• Does the language or tone seem unbiased and free of emotion?
  • Are there spelling, grammar or typographical errors?

Purpose: The reason the information exists.

  • What is the purpose of the information? Is it to inform, teach, sell, entertain or persuade?
  • Do the authors/sponsors make their intentions or purpose clear?
  • Is the information fact, opinion or propaganda?
  • Does the point of view appear objective and impartial?
  • Are there political, ideological, cultural, religious, institutional or personal biases?

Adapted from Sarah Blakeslee, California State University, Chico Meriam Library.

"Alternative facts and fake news are just other names for propaganda." - Johnny Corn, comedian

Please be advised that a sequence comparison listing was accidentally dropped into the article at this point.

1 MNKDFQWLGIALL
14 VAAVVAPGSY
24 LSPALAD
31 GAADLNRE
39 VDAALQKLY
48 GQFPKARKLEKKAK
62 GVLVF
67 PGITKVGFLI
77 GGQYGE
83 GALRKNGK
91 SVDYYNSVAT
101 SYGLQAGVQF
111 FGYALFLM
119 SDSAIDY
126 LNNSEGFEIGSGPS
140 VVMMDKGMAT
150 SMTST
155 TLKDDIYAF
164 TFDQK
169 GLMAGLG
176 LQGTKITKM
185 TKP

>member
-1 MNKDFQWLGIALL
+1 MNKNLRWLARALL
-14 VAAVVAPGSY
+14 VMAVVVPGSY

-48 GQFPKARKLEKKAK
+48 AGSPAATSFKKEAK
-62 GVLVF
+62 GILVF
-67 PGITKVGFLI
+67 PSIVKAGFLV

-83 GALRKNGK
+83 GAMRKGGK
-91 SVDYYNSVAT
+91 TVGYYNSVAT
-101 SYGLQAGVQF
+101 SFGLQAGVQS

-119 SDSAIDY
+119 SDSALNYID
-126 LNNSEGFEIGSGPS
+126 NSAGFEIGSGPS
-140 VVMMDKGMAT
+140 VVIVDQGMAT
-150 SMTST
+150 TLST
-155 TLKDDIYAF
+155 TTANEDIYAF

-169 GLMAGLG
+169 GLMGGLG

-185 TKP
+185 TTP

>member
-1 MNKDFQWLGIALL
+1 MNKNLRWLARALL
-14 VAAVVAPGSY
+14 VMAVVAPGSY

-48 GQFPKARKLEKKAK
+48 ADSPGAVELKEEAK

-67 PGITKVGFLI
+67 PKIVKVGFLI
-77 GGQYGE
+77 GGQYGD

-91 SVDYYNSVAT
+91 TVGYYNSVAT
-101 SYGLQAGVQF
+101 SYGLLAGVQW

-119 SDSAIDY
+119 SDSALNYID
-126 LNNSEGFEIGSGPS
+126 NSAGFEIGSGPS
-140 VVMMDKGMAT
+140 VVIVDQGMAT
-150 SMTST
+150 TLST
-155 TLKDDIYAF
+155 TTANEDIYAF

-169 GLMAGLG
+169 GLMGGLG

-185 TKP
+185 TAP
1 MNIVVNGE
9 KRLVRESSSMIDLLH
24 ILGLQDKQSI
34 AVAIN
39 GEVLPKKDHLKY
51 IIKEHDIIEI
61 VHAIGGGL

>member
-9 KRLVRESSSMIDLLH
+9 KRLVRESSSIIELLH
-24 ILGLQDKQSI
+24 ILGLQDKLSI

Types of Fake News

Types of Fake News

Claire Wardle of First Draft News identifies seven types of fake news:

  1. Satire or parody ("no intention to cause harm but has potential to fool")
  2. False connection ("when headlines, visuals or captions don't support the content")
  3. Misleading content ("misleading use of information to frame an issue or an individual")
  4. False context ("when genuine content is shared with false contextual information")
  5. Impostor content ("when genuine sources are impersonated" with false, made-up sources)
  6. Manipulated content ("when genuine information or imagery is manipulated to deceive", as with a "doctored" photo)
  7. Fabricated content ("new content is 100% false, designed to deceive and do harm")

"A lie told once remains a lie, but a lie told a thousand times becomes the truth." - Joseph Goebbels, Nazi Minister of Propaganda

Books on Fake News

Fake News Books

  1. 21 Lessons for the 21st Century - Yuval N. Harari